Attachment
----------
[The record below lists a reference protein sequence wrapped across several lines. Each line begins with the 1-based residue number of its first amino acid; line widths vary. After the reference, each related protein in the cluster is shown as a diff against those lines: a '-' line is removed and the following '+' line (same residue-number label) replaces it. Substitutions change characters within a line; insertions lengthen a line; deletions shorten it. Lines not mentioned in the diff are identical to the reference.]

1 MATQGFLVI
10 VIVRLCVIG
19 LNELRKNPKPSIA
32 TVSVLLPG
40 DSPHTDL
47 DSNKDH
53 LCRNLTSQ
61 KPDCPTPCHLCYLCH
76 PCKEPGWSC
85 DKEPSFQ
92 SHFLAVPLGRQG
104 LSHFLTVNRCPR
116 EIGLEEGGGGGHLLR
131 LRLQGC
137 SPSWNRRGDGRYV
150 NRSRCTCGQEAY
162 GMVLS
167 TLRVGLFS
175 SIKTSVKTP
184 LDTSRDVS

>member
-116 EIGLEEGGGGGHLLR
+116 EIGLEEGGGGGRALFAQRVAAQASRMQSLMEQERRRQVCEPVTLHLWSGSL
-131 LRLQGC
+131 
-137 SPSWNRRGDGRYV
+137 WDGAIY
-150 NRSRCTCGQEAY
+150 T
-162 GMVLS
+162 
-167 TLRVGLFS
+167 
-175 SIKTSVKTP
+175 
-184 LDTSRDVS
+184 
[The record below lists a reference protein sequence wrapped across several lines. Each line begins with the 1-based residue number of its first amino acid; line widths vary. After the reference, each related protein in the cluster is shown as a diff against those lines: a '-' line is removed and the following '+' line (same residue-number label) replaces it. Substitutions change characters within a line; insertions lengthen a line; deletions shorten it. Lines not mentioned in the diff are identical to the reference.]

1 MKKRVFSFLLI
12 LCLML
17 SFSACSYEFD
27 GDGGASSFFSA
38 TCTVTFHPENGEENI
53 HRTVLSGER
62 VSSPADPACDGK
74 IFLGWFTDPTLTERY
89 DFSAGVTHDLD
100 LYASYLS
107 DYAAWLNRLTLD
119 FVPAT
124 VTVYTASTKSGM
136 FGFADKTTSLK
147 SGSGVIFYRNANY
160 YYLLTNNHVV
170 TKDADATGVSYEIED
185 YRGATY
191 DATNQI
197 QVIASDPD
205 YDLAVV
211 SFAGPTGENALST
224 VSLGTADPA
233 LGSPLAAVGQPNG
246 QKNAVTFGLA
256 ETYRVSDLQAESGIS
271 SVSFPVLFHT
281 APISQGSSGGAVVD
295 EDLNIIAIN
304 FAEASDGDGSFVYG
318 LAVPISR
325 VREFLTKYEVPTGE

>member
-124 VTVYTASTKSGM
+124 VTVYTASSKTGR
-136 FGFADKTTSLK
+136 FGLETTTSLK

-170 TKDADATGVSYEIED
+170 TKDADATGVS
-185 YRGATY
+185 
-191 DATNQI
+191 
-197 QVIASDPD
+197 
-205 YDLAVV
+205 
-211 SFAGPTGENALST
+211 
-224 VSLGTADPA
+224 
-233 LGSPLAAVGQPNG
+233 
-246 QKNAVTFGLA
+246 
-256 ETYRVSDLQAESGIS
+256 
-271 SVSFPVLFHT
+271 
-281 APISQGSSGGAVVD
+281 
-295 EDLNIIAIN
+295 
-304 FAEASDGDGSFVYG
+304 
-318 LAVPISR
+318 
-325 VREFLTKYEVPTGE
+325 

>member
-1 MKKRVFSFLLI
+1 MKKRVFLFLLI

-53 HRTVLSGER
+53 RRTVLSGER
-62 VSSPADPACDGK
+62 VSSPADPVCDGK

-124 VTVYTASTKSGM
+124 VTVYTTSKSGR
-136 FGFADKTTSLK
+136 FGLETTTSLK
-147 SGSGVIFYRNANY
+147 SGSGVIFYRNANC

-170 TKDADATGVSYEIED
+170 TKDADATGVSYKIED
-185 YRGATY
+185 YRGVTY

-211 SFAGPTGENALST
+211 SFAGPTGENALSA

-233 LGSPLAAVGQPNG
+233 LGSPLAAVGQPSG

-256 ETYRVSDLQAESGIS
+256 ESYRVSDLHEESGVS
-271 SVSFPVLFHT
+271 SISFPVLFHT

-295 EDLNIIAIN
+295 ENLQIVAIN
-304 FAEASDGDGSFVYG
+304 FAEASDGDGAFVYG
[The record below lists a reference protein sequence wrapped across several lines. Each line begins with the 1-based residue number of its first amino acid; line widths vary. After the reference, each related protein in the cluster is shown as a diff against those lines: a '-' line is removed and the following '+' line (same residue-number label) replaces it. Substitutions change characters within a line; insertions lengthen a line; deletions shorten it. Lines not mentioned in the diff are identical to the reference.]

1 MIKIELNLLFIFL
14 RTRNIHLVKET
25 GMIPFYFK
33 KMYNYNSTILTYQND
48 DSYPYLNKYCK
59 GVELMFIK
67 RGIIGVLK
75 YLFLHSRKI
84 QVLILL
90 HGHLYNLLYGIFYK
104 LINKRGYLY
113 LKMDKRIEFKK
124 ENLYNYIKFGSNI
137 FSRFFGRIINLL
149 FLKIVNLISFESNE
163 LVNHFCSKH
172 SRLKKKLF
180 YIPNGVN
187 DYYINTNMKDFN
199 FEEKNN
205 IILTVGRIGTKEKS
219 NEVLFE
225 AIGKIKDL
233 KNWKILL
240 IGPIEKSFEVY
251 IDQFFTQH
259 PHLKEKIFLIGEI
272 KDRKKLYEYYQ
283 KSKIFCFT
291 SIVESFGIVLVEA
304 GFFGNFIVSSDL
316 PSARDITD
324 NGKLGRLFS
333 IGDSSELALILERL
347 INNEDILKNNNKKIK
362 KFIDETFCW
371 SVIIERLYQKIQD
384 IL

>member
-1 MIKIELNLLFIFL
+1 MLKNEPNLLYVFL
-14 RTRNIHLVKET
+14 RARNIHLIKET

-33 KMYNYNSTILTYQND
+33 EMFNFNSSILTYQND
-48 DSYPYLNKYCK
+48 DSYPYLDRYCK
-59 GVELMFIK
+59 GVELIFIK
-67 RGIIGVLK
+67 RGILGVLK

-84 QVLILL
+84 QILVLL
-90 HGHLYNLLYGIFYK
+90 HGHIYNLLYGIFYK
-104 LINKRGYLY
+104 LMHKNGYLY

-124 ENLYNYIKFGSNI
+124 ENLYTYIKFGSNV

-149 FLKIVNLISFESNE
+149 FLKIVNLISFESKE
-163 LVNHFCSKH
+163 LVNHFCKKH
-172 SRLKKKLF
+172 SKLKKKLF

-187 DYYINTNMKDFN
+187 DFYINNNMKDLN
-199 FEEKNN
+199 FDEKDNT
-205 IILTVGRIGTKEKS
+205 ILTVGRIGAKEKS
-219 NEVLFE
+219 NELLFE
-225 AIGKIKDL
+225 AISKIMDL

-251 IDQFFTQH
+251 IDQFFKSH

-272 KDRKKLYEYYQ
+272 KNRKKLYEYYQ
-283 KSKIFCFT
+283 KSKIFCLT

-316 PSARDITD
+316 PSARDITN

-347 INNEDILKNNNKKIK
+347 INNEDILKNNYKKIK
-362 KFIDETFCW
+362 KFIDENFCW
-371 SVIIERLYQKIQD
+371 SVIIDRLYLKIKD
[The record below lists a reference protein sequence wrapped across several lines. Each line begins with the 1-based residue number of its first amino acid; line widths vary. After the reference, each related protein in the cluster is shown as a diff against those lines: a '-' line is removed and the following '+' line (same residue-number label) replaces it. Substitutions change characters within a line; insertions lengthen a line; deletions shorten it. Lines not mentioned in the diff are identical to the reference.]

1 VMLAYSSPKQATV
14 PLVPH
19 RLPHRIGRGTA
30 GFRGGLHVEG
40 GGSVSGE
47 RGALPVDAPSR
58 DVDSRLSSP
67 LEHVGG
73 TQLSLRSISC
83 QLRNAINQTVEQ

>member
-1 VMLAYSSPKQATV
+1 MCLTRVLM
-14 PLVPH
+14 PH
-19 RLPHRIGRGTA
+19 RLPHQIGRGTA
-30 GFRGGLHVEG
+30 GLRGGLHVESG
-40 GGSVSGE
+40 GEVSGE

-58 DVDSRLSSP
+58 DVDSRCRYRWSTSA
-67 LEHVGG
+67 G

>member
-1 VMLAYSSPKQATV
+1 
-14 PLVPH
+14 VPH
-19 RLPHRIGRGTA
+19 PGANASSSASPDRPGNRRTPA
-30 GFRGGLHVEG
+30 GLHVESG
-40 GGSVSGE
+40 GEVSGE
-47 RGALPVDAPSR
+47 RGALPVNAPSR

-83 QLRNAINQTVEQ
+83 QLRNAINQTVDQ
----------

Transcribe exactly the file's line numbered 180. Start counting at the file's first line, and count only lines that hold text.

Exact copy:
-14 RTRNIHLVKET